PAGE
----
A decade after Lehman Brothers failed, what do managers think about banks?
On Monday 15th September 2008, I remember walking into the office, not knowing quite what to expect....
Whilst some commentators (and the Federal Reserve) insist that there is no bubble in US equity markets, we can be in little doubt that Bitcoin is beginning to make the South Sea bubble episode of the 1720s look like a small blip in the share price.
From January to November, Bitcoin rose from $1,000 to $6,500. In the space of the past month it has soared to $11,380, plunged back to sub-$9,000 and in phoenix-like fashion risen again to $11,800 as of Sunday 3 December! By the time you read this it could be $20,000 or $200!
Quite how one puts a value on a cryptocurrency we have no idea, but that’s the last thing a speculator worries about and the returns on offer have revised the definition of greed. From a low in January 2015 an investment of $10,000 would now be worth $650,000. This year alone a $10,000 ‘investment’ would have reaped $110,000. Is it any wonder that people have been “betting the ranch”?
A futures contract is due to be introduced early in the New Year, which will almost certainly assist in redefining the word ‘volatility’. The blockchain technology that facilitates these cryptocurrencies is potentially a game-changer for many industries, and will have significant value. But as a serious payment system Bitcoin isn’t going to make the grade in its current guise. Who would take payment and see the value halve? It might of course double, but that just turns your business plan into a lottery ticket…
Meanwhile the US Senate has managed to cobble together a tax reform bill, complete with handwritten amendments. The main item of interest for markets is the reduction of US corporate taxes from 35% to 20%.
The Dow rose nearly 3% in the week preceding the vote, despite this cut seemingly having been priced in many months earlier. The original intention was to create a revenue neutral bill but, in the event, over the next 5 years the budget deficit will rise by a further $1 trillion. The major beneficiaries are of course corporates and the already well-paid. Tax cuts for ‘middle America’ are very modest by comparison – a category of employees who have not seen their real inflation-adjusted wages rise since 2010.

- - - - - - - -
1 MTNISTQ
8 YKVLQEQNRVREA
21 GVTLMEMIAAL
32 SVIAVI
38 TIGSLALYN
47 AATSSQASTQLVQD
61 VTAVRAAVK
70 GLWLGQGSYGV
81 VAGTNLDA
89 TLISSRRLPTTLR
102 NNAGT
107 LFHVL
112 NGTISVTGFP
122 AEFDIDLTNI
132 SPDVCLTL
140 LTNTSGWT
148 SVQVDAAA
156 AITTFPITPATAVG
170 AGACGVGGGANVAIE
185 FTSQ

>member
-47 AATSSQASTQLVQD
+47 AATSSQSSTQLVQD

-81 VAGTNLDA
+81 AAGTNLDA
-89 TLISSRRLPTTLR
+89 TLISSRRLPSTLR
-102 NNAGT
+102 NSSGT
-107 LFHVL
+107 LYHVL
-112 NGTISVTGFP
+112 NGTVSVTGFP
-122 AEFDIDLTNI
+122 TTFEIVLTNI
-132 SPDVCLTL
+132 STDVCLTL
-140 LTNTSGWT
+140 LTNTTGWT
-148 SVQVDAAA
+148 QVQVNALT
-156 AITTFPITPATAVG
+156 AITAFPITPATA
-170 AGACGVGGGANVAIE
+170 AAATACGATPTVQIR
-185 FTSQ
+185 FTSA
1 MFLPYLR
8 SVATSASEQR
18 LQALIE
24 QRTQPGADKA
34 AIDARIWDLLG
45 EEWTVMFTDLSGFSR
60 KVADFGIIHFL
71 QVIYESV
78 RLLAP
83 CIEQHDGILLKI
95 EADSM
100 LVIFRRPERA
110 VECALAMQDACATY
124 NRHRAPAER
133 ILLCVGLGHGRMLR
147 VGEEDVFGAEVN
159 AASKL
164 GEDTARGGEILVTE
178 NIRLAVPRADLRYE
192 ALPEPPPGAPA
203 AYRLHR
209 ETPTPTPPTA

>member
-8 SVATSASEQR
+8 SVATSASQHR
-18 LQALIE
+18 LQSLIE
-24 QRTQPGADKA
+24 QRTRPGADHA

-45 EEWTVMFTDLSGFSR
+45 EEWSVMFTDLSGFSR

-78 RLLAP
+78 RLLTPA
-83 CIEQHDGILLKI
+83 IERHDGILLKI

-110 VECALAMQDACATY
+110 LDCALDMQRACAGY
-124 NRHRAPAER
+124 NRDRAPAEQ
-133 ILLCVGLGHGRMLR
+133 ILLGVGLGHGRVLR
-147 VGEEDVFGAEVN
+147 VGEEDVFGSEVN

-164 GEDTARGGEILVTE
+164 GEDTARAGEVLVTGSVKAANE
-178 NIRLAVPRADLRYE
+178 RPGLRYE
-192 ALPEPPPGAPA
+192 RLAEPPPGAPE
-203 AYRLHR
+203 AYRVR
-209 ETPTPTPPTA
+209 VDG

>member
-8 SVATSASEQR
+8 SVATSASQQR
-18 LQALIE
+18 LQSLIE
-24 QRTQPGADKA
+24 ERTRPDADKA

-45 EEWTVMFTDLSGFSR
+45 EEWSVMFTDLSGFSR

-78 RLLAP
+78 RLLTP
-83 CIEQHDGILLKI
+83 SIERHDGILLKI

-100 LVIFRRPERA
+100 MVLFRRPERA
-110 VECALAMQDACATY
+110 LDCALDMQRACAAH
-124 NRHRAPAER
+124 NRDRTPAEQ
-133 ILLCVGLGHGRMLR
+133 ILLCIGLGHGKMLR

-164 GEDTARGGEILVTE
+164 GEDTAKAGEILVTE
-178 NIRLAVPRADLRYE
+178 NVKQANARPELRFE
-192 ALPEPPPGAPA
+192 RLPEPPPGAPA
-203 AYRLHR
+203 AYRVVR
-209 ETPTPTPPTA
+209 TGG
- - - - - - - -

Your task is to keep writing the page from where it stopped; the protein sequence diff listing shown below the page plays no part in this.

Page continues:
The FTSE 100 is still being pushed around as much by the pound/dollar exchange rate as any economic data. Sterling is pretty much back to pre-Brexit levels against the dollar but is still weak against the euro, which has had an impressive run against most currencies give the negative real rates on offer across Europe. The Budget was a non-event, as too it would appear are the Brexit negotiations. David Davies’ problem is that the EU negotiating style is ‘take it or leave it’ with zero movement from their opening gambit. The EU’s share of global trade has been declining for some time and they will eventually cut a deal.
The S&P 500, Dow Jones and NASDAQ all made new highs again in November. Given our comments in the overview, this is a time for caution especially as the Fed looks set to continue raising rates into a potential economic slowdown. The official growth numbers look strong on the face of it, but inflation numbers and employment data have been changed and manipulated to create the rosy scenario. This economic ‘recovery’ has been one of the longest and most ineffectual on record.
The recently enacted tax bill will have little economic impact, although we suspect any corporate savings will be used to continue the share buyback regime which has, in part, kept market valuations at a high level.
Elections are coming back to haunt European markets. Merkel has been unable to form a coalition and may have to hold a second vote. The AfD (the “right wing” Alternative for Germany) which took 12% of the vote last time could well improve on that, which is why the Chancellor is not keen to go to the polls again. In Italy, the opposition parties – most of which are of the Eurosceptic tendency – are gaining traction in the polls too. Renzi may end up with the same problem as Merkel although it would be the greatest irony if Berlusconi’s Forza Italia party end up holding the balance of power.
Abe’s win at the polls has propelled the Nikkei above long-term resistance at 21,000, which is now important support. We anticipate a pull back after a near 10% rise since the election. The next target is between 23,000 and 27,000 – levels not seen for more than 20 years.
Both market sectors are heavily influenced by the moves in the US dollar index. A weak dollar is generally good for these markets as we have witnessed so far this year, but there are signs that the dollar may be on the turn presaged by the anticipation of higher interest rates. Long term the demographics of this region are the big positive.
It is still early too early call the end of the 35-year bond bull market. However, the change in central bank rhetoric has added to the impetus for higher bond yields and a break above 3% for US Treasuries would be significant. In the short term any equity market weakness could well induce some risk-off buying of bonds and, if the Fed’s rate rises do tip the US into recession they have hinted at negative interest rates, which would keep the bond bull market going.